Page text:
I remember the week before [the Commonwealth Games] John had to run a 400m race in preparation for the 800. He ran 49.9, which was very slow for him but he had been lying in the sun all day and by the time he had got to his race he was a bit fatigued. The press wrote him off. I was in Auckland but I thought I should go down right away so I went down and put him over 600m and he did a personal best. I said to him, 'look, boy, you're in great shape, don't worry about your 400'.

Walker


I was in the best shape of my life, probably better shape than I was at the Olympics [in 1976]. But I couldn't see myself getting a medal. I was young and naive. I had only run three 1500s in my life. I classified myself as an 800m runner and I had already got a medal in that. Anything I did in the 1500 was a bonus because the calibre of the field was very strong.

Jelley


The day before [the 1500m final] he came out to my brother's place where we were staying and we had a game a cricket, not that John was a cricketer. The bat was only a foot long and we played for a few hours. John did a lot of bending down. When he work up the next morning he was a bit stiff with all his bending.

Walker


I woke up the next morning so stiff and sore I could hardly walk. I was using muscles I don't normally use. I had to do an extra 20 minutes warmup.

Jelley


He went for a bit of a run. I remember someone yelling out, 'who do you think you are? Are you training for the Olympics?' There was never a truer word.

The Start Line


By the time the competitors lined up for the 1500m final, the last race on the Commonwealth Games programme, there was intense interest in the contest.

Quinn


The event badly needed a race like Dick Tayler's to lift the crowd. We didn't really understand the Commonwealth Games and it took the excitement of Dick Tayler's race to lift interest in track and field. If you look at the back straight on the first day it's empty but after Tayler won - and it was a big colour TV event being the first time we had seen colour TV at a summer sports event in New Zealand - that sparked the interest. By the time the 1500m race came, you couldn't get a seat. It was fantastic.

Foster


Before the race, there was plenty of chatter. We all knew what the guy was going to do and, because it was a the Commonwealth Games, everyone could speak English. 'My god, he's going to go out and he's probably going to out earlier than we think'. My compatriot, John Kirkbride said, `are you going to go with him, it's a stupid way to run a 1500m race? I said, `John, we've got no choice'.

Dixon


Walker had the image of Bjorn Borg with the long hair. He knew this was his moment. He felt the crowd had come to see him. He was strutting his stuff but that was John. We never talked about running for New Zealand. John was running for himself and Rod was running for himself. Being a bit more of a romantic than John, I thought it would be cool to have a one-two for New Zealand like Snell and Davies in Tokyo in 1964 (ed - Davies was third in Tokyo). Obviously I wanted to be first and John second.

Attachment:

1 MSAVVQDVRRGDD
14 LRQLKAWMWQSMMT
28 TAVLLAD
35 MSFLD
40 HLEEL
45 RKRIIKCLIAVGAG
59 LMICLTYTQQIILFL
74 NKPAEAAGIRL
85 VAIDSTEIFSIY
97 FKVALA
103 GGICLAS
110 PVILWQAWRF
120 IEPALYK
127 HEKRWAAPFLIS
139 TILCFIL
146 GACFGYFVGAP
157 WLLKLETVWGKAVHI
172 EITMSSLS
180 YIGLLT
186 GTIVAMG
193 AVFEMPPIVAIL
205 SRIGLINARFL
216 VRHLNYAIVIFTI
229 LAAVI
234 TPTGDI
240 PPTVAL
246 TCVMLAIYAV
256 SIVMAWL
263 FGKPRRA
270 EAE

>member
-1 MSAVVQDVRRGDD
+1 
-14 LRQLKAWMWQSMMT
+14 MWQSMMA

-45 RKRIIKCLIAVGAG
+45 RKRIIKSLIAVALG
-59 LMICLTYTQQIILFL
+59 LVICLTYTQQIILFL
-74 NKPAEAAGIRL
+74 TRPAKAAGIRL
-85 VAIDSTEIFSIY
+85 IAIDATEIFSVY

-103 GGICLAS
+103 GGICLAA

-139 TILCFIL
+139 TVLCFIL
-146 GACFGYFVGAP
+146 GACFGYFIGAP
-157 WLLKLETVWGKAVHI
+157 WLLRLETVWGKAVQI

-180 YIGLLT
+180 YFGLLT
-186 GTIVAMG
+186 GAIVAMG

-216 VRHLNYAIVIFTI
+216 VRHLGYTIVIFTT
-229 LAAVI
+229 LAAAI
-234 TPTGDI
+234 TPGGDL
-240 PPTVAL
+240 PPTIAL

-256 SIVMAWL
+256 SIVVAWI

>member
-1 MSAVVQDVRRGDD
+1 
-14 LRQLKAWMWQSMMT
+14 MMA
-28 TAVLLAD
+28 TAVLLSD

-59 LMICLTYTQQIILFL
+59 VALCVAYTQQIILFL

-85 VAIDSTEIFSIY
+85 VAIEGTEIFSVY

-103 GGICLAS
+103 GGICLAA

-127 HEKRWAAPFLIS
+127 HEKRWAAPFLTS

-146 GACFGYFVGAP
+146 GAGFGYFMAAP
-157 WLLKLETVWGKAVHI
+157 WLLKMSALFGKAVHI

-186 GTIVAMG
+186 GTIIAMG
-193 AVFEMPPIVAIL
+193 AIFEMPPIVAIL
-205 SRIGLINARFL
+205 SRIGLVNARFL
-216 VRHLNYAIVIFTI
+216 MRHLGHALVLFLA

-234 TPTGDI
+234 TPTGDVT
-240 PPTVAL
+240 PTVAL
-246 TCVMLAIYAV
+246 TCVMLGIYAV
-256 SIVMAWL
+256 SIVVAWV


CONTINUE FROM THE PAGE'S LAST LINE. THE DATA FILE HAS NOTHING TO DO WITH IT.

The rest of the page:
Jelley


At that time we didn't know John would even be placed in the race. He was a 3.38 runner and all these guys were 3.34, 3.35 so he was by no means the favourite.

Quinn


David Coleman of the BBC was right behind us. We were very envious because he had a young lad who just looked after him for the Games. We would often see this lad running milkshakes, Coca Cola or pies up the aisle to David Coleman. He was incredibly powerful and had the big reputation, too.

The Gun


Almost immediately, Bayi opened up a sizeable gap on the rest of the field.

Walker


I wasn't going to run with him. I didn't think I could run that fast. Here was me, five seconds slower. I had to sit back. I thought Dixon was the man to get me up there. He was the Olympic bronze medallist and was going to be my savour. I would follow him because I had beaten him a couple of times.

Crouch


My plan was to go with the group, knowing Bayi would be out front. I was comfortable with the pace because all my training for the previous six months had been preparing for it. Jipcho had caught Bayi in Stockholm, so my plan was to stay with the following group.

Dixon


Bayi sprang out and, although he didn't run away from us, he got this incredible gap. Traditionally in the 1500, everyone lazily takes off. If you want to put any distance on anyone, you have to do it in the first 150m. You can catch a lot of guys napping.

Foster


The 1500m up to that point had been steady for three laps and then a sprint. Filbert changed the rules.

Jelley


We thought Bayi would go out fast like he had done in Europe. In every other race he had gone out fast and folded so we thought we would let him go and fight it out with the rest.

Dixon


John and his coach had decided they were going to watch me and follow me. I sensed that.

The First Lap


 The First Lap

Bayi took just 40.6 seconds to reach the finish line for the first time, which was five seconds faster than Jim Ryun had done when setting the world record in 1967, and covered the first 400m in 54.4 seconds. He had a 10m-gap on the rest of the field.

Foster


Unfortunately his first lap was about 54 seconds and I thought there was no way you could run 54 seconds and keep going - certainly I couldn't. The race went on at a furious pace. It was like oxygen debt after 200m and it was a case of hanging on. It was a real test of strength. It was more like a distance race than a 1500m race. The guy was phenomenal.